Photo of a candelillero and his burro

Distractions and tangents take me far, but so often they lead right back home. Like the present being linked to history and history leading right up to now. My original ending went something like this: I really couldn’t tell you how many people have either eked out a living or amassed a fortune from the candelilla plant [but I can tell you who lives on which side of the border], nor how many have enjoyed candelilla wax in one product or another, but it seems to me it’s like so many things: it’s there, a part of our lives, whether we know it or not.

I don’t claim it’s a great ending.

A Voyage Along Trump’s Wall (The New Yorker, April 23, 2018)
National Butterfly Center Staff Surprised by Workers with Chainsaws Prepping Trump’s Border Wall (The Texas Observer, August 4, 2017)
Texas Butterfly Preserve Contests Border Wall in Court (Courthouse News Service, December 12, 2017)
National Butterfly Center
My wax bible
Texas Beyond History, Wax Camps, Main Page
Big Bend National Park
Candelilla Institute
Trade Survey … with Special Focus on Candelilla Wax (Paper submitted at the Convention on International Trade in Endangered Species of Wild Fauna and Flora, 2009)
A Photojournalist at the Border (NPR, Weekend Edition, June 17, 2018)
Flooding Hits Local Area, (The Daily Mining Gazette, June 17, 2018)

The flower of the candelilla. Photo from

Sunday, June 3, 2018

einstein’s head: after 71 years, he looks pretty good, but maybe someone could fluff his hair

albert einstein 1947
Albert Einstein, 1947
Library of Congress
In 1947, Albert Einstein, a member of the Faculty at the Institute for Advanced Study in Princeton, New Jersey, went to Katherine Stubergh’s waxworks studio in Hollywood, California, to participate in a “live blast.” Stubergh used this term to describe the process—or event—of making a plaster mold directly on a living person’s face. Into this mold a proprietary mixture of wax would be poured in order to create a replica of the person’s head. Stubergh’s habit was to make two heads from a “live blast” mold: one for the person who had commissioned the work and one for herself. Wherever Einstein’s head—the one made for him—ended up, I don’t know, but the Einstein head Stubergh made for herself is now part of an online auction at Skinner, Inc., in Marlborough, Massachusetts. When I heard of this auction, I got pretty excited and began tracing the route the head took to get from Hollywood to Marlborough and, as well, the route one might take from Pelkie to Marlborough.

einstein wax head by stubergh
Albert Einstein by Katherine Stubergh
Images courtesy Skinner, Inc.
The head’s journey begins in 1969 when Stubergh was raising money to establish a wax museum dedicated to the presidents of the United States. Along with other pieces, she sold Einstein’s head to Herbert A. Moore of Cave City, Kentucky. The head, age 22, was packed in a cardboard box, put on an airplane, flown to the Lexington airport. In Cave City it was put on display at Moore’s Mammoth Cave Wax Museum, sometimes referred to as the Cave City Wax Museum.

In 1982, Moore sold the museum, new owners took over, Einstein stayed put. In 2010 or 2011, the museum sold again, this time to an investment company (or somesuch), and the museum closed. In May of 2012 all of the wax figures, including Einstein’s head, now 65 years old, were put up for sale by auction. Einstein’s head had a reserve price, that price was not met, and in July the head turned up on eBay. The listing is preserved at Greatest Collectibles, and if you enjoy hyperbole and want more of the story in that format I encourage you to read it. I am satisfied with telling you that after seven days, 14 bidders and 81 bids, Einstein’s head sold for $111,100.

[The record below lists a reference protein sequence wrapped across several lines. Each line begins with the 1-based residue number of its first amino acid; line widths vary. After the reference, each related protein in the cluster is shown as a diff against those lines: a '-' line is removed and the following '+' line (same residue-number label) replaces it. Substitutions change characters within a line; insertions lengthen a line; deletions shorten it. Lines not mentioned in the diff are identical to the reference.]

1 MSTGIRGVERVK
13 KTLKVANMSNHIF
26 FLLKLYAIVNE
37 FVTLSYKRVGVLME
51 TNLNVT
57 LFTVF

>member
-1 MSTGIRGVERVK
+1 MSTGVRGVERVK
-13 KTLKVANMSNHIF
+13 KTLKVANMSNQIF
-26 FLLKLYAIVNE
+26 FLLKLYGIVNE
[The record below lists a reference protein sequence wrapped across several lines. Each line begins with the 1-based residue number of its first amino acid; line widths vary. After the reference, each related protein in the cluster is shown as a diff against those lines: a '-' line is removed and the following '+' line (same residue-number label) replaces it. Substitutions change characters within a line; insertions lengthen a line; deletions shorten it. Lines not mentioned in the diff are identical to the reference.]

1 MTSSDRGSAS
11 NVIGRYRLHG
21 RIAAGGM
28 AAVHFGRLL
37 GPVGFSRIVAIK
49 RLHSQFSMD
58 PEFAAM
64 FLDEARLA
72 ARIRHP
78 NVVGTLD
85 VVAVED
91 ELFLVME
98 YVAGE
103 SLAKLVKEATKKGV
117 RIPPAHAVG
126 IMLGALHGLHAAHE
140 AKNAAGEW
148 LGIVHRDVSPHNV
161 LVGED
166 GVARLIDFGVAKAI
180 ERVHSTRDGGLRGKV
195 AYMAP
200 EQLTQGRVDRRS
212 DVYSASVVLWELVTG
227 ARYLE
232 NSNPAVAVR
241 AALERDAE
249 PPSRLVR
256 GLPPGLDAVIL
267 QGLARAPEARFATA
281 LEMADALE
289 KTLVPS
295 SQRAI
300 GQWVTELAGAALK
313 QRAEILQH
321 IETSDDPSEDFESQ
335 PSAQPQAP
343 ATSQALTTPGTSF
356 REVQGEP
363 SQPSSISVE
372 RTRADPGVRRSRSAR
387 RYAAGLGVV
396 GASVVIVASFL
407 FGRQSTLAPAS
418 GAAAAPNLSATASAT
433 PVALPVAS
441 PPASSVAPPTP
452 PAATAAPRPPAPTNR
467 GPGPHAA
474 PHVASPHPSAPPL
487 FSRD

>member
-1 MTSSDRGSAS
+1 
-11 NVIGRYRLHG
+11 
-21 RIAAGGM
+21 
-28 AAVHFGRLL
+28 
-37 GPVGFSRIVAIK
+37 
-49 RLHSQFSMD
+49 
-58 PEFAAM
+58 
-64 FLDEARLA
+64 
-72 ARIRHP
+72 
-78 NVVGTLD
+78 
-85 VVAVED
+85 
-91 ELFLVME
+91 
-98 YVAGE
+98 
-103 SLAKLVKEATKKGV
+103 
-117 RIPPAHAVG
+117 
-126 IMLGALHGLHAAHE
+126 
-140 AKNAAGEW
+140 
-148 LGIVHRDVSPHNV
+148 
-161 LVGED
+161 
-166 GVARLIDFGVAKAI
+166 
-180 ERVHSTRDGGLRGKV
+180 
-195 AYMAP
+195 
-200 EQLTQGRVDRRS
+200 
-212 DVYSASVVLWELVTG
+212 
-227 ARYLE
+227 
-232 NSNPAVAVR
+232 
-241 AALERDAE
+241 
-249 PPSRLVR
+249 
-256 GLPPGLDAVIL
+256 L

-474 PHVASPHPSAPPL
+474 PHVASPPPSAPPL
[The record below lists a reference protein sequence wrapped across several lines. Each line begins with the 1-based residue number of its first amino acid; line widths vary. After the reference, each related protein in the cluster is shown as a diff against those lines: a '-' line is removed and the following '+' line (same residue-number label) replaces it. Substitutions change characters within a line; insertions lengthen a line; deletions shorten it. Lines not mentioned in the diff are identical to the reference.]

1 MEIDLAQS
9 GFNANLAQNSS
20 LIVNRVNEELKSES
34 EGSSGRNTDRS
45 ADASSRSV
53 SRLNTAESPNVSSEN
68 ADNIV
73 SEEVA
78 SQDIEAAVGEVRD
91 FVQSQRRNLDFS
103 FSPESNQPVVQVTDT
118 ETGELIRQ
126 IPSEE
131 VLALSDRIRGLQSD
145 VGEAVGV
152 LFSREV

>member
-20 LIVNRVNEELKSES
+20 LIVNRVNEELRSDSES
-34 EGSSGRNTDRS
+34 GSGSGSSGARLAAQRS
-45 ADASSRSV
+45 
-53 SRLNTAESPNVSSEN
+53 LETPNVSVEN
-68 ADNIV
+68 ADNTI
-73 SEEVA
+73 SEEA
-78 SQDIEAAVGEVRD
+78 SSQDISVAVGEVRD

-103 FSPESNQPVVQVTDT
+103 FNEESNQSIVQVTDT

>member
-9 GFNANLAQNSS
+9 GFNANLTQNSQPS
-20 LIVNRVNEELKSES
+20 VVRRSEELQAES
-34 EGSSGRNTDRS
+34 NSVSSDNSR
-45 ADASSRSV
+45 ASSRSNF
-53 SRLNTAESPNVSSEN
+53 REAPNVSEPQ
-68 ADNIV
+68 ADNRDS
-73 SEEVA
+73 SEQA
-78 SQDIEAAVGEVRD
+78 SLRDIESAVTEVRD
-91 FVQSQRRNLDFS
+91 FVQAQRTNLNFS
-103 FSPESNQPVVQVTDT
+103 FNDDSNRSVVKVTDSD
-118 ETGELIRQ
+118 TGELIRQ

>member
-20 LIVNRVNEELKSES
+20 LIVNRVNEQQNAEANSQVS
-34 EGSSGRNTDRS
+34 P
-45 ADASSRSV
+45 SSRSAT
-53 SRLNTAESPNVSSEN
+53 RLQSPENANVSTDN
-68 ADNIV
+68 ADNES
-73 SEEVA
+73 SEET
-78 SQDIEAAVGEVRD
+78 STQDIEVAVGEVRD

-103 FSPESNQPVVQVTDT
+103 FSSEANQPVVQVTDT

einstein wax head by stubergh
But there was a glitch. The winning bidder didn’t have the cash. Enter Preston Evans, an auctioneer from Georgia who had bought many of the wax figures from Mammoth Cave and who had been watching the eBay auction closely. Evans stepped in and proposed a trade. According to an article at Auction Publicity, for Einstein’s head Evans traded “a 1940s-era 4-cylinder motorcycle (worth about $50,000), around 40 vintage trains (including some by Lionel), two Batman arcade games, music boxes and phonographs” and some cash. On the last day of August, 2012, Evans opened Follow the Leader Wax Museum in Warm Springs, Georgia. Einstein’s head went back on display. Less than five years later it was back on the auction block.

When Evans decided to retire, his wax museum closed. Pa. Onsite Auction, a father and son operation, handled the sale of the wax figures, and, as best I can figure, they held on to Einstein. Now, one year later, Einstein’s 71-year-old head is part of a Fine Books & Manuscripts auction at Skinner that includes all sorts of arcana and ephemera such as a John Dillinger “Wanted” poster, very old books, maps, letters, deeds, Audubon hand-colored engravings, Arabic manuscripts, autographed photos, photos taken on the moon, photos from Roseland Ballroom. The auction began May 31, will end June 8. For a few days this coming week, all items will be available for a look-see and even handling at the auctioneer’s site in Marlborough. I am sorely tempted. The route there would go through Ontario, Canada, and follow for a time the route Sheldon and Fidelia Allen, characters in my ancestral journey, reportedly took to get from New York to Illinois in 1837; Josie and I could stop and gawk at Niagara Falls; we could stay one night in Cooperstown, New York; I could visit the Heroes of Baseball Wax Museum; and, in the end, I could hold Katherine Stubergh’s Einstein head in my hands, feeling the wax, staring into the glassy eyes, lamenting the bed hair, and inspecting the signature:
Katherine, Much thanks, Albert Einstein
Now, what is that worth?

But after much deliberation and quasi-planning, the mundaneness of bad timing will keep me home. I hold on to the idea, though, that one day I will meet Einstein’s head under circumstances that must remain, only for now, unknown.

Additional Sources
Warm Springs wax-museum figures up for auction, The Newnan Times-Herald, April 22, 2017
Einstein, Dolly Parton, Wolf Man and more up for bid in Gettysburg, Evening Sun, April 13, 2017
The Mysterious Afterlives of a Wax President, MTV News, February 17, 2017
Wax museum opens in Warm Springs, Ledger-Enquirer, August 31, 2012
Mammoth Cave Wax Museum Auction,, May 9, 2012
Ohio auction to feature celebrity wax portraits, Antique Week, May 3, 2012